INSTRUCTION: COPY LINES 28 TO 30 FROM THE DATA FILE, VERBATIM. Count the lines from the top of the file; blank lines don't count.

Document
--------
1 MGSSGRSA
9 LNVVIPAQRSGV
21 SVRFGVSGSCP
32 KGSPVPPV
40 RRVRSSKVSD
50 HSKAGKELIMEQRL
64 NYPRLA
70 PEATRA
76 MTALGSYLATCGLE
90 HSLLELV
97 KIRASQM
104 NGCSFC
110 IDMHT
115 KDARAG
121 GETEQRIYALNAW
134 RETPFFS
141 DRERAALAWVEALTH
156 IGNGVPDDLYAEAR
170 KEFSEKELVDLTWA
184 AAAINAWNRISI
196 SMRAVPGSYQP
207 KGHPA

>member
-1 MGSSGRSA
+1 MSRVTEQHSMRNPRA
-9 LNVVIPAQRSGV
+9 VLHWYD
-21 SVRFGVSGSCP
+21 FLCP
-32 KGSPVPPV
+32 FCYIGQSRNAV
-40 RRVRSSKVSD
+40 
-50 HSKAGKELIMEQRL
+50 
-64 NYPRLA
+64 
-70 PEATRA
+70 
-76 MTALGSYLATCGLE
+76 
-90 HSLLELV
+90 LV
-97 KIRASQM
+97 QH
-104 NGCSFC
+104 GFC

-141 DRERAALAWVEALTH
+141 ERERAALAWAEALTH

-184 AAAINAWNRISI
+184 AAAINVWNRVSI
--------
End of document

-21 SVRFGVSGSCP
+21 FLCP
-32 KGSPVPPV